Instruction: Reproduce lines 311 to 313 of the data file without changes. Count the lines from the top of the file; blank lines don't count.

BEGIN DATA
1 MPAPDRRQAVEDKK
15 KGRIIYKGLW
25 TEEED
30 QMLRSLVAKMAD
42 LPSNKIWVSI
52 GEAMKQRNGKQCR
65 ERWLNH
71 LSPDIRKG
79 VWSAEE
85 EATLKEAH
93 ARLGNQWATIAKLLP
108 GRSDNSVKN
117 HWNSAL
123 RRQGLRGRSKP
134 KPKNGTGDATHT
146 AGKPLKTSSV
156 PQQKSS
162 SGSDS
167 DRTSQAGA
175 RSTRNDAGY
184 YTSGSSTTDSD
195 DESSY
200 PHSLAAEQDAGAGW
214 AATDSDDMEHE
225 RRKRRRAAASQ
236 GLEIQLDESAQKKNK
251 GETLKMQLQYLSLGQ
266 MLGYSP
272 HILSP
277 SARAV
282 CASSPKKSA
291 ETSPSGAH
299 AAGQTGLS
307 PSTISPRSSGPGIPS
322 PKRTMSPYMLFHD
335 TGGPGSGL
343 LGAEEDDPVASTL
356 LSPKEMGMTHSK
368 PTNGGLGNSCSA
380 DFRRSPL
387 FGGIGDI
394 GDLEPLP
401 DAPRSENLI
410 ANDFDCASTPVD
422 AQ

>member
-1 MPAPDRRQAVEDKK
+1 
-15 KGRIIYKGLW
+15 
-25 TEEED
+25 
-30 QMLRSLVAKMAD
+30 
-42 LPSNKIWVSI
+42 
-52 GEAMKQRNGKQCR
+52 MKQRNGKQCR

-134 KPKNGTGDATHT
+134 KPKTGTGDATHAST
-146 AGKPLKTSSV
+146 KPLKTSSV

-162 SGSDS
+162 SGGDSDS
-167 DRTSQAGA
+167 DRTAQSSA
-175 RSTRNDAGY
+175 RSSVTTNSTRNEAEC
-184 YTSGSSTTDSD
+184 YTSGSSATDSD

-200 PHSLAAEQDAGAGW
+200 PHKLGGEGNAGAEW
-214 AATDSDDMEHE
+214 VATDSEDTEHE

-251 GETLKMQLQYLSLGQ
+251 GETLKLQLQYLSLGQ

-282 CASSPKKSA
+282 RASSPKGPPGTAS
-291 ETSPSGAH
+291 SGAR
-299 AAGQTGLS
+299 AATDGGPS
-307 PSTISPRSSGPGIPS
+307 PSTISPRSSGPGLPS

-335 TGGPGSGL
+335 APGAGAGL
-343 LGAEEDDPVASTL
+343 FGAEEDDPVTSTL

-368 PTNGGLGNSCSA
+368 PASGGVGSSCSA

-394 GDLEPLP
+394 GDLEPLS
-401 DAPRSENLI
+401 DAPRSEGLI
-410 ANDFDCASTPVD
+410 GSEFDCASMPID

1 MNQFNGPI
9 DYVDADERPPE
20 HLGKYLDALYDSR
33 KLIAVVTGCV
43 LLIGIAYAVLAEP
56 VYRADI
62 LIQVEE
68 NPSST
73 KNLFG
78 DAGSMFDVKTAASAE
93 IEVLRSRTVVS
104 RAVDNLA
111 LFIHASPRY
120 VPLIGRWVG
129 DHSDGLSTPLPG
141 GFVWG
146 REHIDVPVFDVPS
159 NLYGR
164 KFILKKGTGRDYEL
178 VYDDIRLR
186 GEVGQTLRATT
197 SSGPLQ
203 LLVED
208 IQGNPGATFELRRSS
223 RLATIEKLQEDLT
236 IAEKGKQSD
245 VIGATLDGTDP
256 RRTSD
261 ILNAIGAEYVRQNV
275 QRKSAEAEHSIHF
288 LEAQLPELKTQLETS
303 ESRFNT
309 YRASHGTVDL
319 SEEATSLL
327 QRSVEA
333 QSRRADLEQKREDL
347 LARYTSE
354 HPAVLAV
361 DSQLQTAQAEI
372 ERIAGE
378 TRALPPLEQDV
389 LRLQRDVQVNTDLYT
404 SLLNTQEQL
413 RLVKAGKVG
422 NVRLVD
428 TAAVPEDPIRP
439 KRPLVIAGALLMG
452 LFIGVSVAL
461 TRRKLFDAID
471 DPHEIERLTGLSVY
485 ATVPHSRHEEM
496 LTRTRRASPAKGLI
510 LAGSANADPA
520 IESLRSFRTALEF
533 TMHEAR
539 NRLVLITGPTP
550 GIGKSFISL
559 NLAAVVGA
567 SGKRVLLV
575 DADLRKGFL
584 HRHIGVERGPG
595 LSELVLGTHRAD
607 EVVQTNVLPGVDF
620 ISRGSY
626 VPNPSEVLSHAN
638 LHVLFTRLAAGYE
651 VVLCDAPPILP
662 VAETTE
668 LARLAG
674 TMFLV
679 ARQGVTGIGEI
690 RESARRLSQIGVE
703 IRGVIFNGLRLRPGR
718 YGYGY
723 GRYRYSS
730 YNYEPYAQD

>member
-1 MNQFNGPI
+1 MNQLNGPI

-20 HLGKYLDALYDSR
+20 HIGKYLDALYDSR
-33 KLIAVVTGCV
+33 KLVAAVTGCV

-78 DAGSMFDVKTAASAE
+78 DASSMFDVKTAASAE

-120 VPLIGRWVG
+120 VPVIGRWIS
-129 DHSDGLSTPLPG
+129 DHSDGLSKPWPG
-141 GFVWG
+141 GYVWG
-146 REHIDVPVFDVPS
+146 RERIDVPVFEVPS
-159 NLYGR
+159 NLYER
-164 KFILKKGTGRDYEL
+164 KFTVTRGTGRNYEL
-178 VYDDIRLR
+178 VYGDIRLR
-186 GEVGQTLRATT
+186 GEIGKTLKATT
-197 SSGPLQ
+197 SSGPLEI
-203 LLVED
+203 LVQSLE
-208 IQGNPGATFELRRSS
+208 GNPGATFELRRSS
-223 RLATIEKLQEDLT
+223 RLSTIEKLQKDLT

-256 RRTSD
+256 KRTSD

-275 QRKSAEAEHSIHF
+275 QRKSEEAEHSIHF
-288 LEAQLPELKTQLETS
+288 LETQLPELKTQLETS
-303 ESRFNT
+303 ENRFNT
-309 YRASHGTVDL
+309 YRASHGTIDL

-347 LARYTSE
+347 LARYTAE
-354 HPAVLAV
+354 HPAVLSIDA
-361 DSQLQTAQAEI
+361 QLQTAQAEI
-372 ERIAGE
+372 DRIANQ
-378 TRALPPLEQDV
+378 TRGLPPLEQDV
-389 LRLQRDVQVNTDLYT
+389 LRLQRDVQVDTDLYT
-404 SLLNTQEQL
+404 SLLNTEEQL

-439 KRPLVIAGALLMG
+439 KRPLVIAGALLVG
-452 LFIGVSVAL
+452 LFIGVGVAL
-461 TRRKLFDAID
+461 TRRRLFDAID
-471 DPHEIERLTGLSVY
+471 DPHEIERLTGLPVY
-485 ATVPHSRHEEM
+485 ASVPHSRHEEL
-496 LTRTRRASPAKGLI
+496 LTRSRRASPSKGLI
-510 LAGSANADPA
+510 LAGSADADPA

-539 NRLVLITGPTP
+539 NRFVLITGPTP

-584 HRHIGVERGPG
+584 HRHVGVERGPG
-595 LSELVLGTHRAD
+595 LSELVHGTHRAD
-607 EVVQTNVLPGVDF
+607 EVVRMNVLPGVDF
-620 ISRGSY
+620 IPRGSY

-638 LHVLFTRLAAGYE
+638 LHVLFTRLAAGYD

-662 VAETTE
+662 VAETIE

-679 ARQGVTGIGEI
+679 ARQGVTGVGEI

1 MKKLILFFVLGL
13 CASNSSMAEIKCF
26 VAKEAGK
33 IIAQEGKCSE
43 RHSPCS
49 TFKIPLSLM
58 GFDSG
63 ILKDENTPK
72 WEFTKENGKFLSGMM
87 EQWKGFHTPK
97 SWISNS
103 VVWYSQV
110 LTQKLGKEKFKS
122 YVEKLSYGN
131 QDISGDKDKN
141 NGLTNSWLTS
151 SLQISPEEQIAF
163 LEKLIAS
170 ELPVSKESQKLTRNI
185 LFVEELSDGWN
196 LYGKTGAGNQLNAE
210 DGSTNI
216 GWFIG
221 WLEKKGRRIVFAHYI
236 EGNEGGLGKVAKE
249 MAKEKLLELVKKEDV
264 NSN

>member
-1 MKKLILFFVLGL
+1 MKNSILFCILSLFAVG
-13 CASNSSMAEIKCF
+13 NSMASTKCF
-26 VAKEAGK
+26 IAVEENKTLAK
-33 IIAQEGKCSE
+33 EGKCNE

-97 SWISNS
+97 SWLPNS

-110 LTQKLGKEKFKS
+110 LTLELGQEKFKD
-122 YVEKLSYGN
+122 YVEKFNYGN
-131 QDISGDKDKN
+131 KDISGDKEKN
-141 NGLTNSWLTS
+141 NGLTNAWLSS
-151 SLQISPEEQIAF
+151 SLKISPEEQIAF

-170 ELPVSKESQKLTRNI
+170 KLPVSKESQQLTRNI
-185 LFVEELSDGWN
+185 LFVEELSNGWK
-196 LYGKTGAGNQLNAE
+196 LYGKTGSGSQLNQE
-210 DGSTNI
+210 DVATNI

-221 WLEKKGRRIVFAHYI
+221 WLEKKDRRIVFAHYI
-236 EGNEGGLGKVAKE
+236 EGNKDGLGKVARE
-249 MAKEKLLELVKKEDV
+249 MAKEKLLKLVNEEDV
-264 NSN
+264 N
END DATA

+185 LFVEELSNGWK
-196 LYGKTGAGNQLNAE
+196 LYGKTGSGSQLNQE